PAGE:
Wednesday, July 16, 2008


I heard something very disturbing a few weeks ago, but what was especially disturbing about it was how and when I found out.

I was recently reading an interview with a well known jazz musician,  who casually mentioned that Alice Coltrane was dead. I almost dropped the magazine.

Also known by her Hindu name Turiyasangitananda, Coltrane was a brilliant pianist as well as harpist and composer. She died January 14th of last year at the age of 69.  

Because she was not quite a mainstream household name on the level of her legendary husband, this was not widely reported.  To me this oversight was not just a reflection of the lack of interest in serious artists and culture in America, but subtle racism.  Alice Coltrane was Yoko to John Coltrane's well, John.   He wrote one of his seminal works, A Love Supreme while living with her, and she played in his last groundbreaking band for several years, taking the seat away from the great pianist McCoy Tyner with her own brand of lyricism. After her husband' s death, she created many wonderful albums of her own, Including Journey To Satchidanada and Monastic Trio, combining her unique piano with ethereal harp playing, along with superb musicians like Pharoah Sanders and Rashied Ali.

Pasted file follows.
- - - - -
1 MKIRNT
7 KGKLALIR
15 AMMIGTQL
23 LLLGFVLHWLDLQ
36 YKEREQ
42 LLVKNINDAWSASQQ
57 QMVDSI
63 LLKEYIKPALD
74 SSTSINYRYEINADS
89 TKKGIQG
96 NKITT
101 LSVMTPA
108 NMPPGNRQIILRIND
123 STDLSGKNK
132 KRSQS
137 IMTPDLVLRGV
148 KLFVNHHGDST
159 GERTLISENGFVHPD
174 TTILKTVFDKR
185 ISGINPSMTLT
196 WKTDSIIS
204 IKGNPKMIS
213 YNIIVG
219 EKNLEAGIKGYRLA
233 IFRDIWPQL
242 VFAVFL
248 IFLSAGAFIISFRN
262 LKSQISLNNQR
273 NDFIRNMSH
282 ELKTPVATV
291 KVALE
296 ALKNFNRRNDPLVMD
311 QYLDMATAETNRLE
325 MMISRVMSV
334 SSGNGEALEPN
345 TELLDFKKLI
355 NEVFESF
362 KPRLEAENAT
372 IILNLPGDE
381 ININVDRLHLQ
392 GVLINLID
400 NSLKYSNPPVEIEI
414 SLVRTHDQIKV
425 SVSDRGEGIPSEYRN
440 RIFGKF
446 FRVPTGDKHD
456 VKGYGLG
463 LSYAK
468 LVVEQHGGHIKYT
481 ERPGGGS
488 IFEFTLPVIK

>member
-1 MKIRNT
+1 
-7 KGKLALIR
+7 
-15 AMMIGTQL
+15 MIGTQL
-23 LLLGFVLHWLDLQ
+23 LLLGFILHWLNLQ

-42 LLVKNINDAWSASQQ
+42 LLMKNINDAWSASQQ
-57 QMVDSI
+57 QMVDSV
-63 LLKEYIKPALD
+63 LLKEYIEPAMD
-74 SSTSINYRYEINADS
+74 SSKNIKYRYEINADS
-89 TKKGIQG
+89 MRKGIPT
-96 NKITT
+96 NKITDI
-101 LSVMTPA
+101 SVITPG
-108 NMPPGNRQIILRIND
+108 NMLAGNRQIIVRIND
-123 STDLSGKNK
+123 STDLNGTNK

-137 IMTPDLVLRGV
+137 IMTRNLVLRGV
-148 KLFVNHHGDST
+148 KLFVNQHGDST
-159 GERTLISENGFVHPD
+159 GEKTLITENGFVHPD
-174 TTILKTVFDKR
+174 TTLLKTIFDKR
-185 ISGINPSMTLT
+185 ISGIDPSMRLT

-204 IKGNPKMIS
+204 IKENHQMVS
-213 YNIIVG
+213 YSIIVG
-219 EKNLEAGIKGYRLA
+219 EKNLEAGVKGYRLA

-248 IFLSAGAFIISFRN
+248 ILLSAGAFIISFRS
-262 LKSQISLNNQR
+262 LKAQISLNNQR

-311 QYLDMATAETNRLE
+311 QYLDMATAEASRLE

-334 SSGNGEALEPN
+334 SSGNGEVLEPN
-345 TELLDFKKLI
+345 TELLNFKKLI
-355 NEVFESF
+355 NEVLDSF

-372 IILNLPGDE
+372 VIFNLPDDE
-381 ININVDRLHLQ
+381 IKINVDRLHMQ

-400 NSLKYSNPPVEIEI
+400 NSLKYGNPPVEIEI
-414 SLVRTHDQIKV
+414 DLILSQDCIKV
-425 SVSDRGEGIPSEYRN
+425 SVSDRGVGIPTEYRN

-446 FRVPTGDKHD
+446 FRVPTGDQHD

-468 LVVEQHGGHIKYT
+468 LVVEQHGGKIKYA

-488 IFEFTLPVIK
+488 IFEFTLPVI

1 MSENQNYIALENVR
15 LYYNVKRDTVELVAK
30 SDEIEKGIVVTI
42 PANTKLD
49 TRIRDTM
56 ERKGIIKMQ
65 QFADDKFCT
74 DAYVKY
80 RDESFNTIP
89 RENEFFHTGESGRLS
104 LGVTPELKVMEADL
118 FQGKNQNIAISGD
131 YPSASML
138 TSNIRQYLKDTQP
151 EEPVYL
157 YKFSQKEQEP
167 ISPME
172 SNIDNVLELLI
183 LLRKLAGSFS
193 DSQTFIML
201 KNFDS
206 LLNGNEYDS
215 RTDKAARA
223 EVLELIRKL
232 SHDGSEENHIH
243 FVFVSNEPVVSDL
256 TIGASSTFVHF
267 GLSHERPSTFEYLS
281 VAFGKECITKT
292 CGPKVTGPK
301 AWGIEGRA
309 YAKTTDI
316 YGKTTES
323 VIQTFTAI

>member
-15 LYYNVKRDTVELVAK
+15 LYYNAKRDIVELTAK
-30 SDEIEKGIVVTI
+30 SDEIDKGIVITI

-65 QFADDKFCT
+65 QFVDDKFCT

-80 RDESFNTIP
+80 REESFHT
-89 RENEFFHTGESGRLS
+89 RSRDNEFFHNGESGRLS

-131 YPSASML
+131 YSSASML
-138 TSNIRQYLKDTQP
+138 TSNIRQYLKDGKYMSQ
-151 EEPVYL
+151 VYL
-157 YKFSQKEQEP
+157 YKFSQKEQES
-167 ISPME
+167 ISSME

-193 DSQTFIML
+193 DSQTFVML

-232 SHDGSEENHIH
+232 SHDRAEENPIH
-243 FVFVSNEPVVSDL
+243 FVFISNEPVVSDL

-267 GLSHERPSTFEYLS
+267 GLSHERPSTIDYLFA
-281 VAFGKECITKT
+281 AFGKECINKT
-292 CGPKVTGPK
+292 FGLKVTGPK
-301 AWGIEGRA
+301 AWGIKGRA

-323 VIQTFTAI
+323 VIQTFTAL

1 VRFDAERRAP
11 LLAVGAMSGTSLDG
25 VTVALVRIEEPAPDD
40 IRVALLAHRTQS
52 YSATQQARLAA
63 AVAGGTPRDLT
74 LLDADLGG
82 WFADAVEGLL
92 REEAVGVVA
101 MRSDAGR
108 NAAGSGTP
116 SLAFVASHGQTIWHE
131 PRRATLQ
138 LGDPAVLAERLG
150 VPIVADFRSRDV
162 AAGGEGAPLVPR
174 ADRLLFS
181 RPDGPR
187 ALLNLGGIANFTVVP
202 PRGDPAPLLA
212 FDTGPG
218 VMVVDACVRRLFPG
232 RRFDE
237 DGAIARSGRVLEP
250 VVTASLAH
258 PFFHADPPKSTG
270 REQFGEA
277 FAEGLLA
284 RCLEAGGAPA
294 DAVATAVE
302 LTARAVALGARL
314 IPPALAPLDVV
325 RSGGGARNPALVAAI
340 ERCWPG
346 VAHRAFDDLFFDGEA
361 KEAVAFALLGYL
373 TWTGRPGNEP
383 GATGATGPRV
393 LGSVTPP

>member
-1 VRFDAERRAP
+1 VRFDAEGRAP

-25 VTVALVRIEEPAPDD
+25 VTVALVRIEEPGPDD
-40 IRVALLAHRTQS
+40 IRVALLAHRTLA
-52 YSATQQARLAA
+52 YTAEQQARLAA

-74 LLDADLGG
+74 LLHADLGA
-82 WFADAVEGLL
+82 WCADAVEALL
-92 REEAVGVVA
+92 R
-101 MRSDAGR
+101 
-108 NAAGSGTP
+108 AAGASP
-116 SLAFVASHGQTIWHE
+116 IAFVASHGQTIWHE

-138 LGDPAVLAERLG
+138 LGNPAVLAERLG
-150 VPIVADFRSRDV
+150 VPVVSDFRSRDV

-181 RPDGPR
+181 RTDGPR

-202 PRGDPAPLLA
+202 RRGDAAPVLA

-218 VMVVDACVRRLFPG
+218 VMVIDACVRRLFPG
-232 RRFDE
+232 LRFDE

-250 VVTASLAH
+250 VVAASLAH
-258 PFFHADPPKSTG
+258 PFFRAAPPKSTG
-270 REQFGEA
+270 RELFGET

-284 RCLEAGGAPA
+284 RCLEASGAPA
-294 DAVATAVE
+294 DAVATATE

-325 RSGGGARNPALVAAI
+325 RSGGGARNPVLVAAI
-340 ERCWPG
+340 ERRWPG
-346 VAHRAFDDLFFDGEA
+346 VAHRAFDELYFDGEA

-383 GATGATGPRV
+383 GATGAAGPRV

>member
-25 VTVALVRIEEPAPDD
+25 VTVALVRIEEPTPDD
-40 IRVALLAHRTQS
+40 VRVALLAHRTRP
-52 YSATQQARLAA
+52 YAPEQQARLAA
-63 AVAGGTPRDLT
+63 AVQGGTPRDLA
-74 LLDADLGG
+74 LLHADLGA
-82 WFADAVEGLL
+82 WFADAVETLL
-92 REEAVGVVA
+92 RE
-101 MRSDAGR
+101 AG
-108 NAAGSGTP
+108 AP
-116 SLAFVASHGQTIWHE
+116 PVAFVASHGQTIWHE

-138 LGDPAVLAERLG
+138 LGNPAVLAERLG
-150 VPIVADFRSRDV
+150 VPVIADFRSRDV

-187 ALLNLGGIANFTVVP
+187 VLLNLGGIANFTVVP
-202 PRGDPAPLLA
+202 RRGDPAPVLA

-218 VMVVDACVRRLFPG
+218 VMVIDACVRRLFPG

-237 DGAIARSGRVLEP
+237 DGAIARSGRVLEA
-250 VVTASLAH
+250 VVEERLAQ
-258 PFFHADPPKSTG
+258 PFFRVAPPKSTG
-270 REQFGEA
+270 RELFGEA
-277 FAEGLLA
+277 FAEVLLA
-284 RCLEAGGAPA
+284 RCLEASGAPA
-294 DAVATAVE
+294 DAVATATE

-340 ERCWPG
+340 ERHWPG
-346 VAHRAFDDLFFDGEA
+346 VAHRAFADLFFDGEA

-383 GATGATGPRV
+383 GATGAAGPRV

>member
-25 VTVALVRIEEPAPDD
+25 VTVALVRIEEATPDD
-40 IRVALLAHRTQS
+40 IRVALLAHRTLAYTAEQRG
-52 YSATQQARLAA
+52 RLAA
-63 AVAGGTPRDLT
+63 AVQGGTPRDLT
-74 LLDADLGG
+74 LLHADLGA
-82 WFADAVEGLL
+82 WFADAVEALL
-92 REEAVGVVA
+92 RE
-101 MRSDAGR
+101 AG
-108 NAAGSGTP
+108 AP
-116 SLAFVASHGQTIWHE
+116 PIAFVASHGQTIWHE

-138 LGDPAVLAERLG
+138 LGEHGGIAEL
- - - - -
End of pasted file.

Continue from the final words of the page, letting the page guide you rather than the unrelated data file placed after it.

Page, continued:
She made her last album, Translinear Light in 2005 with her son Ravi.

An excellent composer and improvisor, and a longtime devotee of Hinduism,  and a lover of peace throughout the world, she will be missed.

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